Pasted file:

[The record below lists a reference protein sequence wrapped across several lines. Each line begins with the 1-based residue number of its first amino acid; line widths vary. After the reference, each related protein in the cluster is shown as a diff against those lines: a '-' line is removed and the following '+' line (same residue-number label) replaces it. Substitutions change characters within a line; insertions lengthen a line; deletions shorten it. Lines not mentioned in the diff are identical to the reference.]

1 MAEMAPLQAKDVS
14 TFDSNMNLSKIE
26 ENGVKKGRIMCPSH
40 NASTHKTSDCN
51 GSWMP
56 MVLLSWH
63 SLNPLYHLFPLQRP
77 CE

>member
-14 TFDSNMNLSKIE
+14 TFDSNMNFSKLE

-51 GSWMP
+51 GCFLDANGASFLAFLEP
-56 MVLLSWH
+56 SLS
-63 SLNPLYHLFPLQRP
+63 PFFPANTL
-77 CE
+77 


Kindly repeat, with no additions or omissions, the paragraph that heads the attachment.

[The record below lists a reference protein sequence wrapped across several lines. Each line begins with the 1-based residue number of its first amino acid; line widths vary. After the reference, each related protein in the cluster is shown as a diff against those lines: a '-' line is removed and the following '+' line (same residue-number label) replaces it. Substitutions change characters within a line; insertions lengthen a line; deletions shorten it. Lines not mentioned in the diff are identical to the reference.]